By Susan de la Vergne
Emotional intelligence (things like communication, initiative, adaptability, and influence) is twice as important on the job as technical proficiency. So says psychologist Daniel Goleman in his book Working With Emotional Intelligence. Dr. Goleman polled hiring managers at 121 companies who prioritized the skills required for 181 different positions, across companies and industries with employees numbering in the millions. The managers deemed the emotional intelligence competencies to be more important by 2:1 than the cognitive / technical. Goleman writes, “I found that 67 percent—two out of three—of the abilities deemed essential for effective performance are emotional competencies.”
In case you’re thinking he was just looking at leadership jobs, he wasn’t. He was looking at all kinds of jobs. When he narrowed the focus of the research to leadership positions, he found that 90 percent of the most important on-the-job competencies are emotional intelligence!
Last week, I taught “Emotional Intelligence for Project Managers” to a group of Information Technology professionals. As we ventured into day 2 of class, focusing on interpersonal emotional intelligence, one of the participants in class said, “Lots of people can write code or create test plans, but few people know how to apply influence. Yet we need to influence decisions and changes all the time! How can we become more influential?”
Dr. Goleman breaks out EI into 25 different “competencies,” he calls them. Some fall into a “personal” category—things within us that we control, like whether we’re emotionally aware of our own state of mind, whether we’re trustworthy or adaptable to change or whether we’re optimistic in the face of challenges. Others are in the “social” category—like communication, political awareness, understanding others. If you look at the list of EI competencies, as Goleman has laid them out, we can address many of them ourselves by simply resolving to be better at them.
“From now on, I’m going to be more trustworthy,” we can promise ourselves. “If I say I’ll do it, I will. If I say I’ll keep a secret, I will.” We can make that kind of commitment privately and live it. No problem.
“From now on, I’ll be open to change rather than resist it. I’ll become more adaptable. No point in being rigid, I’m over that!” We can make that kind of commitment, too.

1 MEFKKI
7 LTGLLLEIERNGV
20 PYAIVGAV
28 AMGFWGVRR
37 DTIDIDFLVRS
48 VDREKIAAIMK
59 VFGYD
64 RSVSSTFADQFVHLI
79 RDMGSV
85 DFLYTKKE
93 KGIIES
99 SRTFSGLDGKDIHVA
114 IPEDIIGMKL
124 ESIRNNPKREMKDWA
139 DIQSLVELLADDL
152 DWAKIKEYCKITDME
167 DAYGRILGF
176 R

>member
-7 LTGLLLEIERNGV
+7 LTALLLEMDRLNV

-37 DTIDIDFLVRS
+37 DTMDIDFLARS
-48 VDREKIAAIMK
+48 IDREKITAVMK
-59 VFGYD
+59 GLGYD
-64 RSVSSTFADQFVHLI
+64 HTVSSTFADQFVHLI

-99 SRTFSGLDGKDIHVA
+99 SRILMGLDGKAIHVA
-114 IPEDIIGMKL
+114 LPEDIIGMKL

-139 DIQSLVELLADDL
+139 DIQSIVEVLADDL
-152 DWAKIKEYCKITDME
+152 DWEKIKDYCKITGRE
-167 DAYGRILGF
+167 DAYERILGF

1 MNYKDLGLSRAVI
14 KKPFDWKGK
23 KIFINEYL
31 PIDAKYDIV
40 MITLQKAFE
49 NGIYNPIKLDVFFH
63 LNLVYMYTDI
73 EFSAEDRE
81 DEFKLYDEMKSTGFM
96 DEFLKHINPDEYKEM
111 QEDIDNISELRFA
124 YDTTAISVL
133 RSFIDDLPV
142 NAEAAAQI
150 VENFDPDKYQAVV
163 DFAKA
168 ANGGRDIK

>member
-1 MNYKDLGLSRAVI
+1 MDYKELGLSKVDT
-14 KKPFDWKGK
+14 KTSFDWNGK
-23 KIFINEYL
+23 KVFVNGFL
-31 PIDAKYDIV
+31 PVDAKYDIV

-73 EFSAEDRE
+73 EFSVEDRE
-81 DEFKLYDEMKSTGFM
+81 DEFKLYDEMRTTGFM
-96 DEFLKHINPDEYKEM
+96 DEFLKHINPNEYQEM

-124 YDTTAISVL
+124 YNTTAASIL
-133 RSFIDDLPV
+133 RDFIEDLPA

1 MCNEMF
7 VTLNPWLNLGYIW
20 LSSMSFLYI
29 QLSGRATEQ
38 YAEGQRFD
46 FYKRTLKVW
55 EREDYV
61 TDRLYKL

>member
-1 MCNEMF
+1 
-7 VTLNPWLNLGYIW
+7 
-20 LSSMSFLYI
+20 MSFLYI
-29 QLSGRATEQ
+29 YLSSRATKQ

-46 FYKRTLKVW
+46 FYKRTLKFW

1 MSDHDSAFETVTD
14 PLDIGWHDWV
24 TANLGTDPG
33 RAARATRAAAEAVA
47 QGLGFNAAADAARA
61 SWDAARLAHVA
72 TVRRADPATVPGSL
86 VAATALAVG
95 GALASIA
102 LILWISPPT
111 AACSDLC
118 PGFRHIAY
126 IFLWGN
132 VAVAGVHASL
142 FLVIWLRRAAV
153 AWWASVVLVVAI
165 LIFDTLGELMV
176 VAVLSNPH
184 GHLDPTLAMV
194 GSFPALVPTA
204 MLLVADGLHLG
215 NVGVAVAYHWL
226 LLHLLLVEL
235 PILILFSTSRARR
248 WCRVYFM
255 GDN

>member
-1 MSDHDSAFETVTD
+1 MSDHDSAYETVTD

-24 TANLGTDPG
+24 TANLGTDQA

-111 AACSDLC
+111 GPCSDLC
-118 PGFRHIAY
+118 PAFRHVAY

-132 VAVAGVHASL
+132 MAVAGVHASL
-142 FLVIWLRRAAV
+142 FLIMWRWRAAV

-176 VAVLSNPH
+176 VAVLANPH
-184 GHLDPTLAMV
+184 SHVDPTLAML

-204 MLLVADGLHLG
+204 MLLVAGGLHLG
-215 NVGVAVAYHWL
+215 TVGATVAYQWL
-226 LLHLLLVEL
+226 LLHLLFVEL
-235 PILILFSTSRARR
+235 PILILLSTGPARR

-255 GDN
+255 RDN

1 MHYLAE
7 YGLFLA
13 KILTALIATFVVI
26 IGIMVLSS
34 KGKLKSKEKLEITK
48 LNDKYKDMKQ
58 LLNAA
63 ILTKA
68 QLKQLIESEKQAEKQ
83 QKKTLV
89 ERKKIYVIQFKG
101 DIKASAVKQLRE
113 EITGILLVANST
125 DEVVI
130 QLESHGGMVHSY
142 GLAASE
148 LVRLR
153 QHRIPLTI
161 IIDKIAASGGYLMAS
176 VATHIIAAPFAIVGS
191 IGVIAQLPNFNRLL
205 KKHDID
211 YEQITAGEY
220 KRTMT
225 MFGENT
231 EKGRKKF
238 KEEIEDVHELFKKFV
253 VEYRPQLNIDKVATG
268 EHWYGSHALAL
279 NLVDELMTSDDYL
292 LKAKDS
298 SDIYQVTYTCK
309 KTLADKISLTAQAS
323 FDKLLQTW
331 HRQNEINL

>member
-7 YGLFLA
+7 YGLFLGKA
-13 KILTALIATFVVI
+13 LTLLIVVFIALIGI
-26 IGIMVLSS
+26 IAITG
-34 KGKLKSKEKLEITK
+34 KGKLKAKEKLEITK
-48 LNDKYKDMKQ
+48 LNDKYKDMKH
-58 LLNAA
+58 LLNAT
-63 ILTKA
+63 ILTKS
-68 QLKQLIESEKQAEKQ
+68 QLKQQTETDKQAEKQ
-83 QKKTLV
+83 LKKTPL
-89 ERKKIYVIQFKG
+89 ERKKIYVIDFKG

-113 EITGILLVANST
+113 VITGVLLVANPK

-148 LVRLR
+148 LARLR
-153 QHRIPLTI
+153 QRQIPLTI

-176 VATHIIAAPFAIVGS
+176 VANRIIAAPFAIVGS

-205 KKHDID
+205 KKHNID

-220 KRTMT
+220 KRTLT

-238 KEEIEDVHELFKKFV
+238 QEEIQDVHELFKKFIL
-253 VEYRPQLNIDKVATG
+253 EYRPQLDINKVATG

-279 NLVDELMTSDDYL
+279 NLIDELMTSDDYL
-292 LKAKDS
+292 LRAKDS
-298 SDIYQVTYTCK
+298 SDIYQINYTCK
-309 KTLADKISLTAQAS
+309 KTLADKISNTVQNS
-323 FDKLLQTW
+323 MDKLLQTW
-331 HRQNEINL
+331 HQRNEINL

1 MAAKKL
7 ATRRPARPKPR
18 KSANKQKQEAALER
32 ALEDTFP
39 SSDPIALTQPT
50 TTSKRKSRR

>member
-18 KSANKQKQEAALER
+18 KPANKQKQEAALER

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We can even resolve to be more compassionate, to take time to see things from others’ perspectives. I’m not saying it’s easy to accomplish this, but making improvements in this area is, in part, up to us.
Influence isn’t like that. You can’t get up in the morning and say, “From now on I will be more influential!” It just doesn’t work like that.
Influence builds on other characteristics. You can’t be influential, for example, if you’re pessimistic. Few people are persuaded by someone who’s fond of saying, “That’ll never work” and “Nothing ever works out and it’s always some loser’s fault.” Nor can you be influential if you can’t be trusted. You can be powerful and wield authority, but of course that’s not the same thing.
I asked my class last week to think of someone they know at work whom they consider to be genuinely influential and to talk about that person in their small groups. Who is he or she and what makes them able to apply influence to decisions, changes, and plans? Then we reconvened and compared notes.
What did they identify as characteristics of people who are influential? Every group came up with one common #1 answer: influential people listen. You can tell they’re listening, not only because they’re quiet while you’re talking, but they ask good questions and build on what they’ve heard you say. They’re mindful, connected, and taking it in. They listen.
Other characteristics they identified: influential people are confident (not brash or arrogant, just self-assured), they have a certain presence, and they speak well and deliver presentations well. They collaborate, rather than go it alone.
Every characteristic they identified were EI competencies—some personal, some social—that eventually lead to influence. There’s no add-water-and-stir method of developing influence. It takes a willingness to work on developing emotional competencies with the same zeal and rigor as improving technical expertise.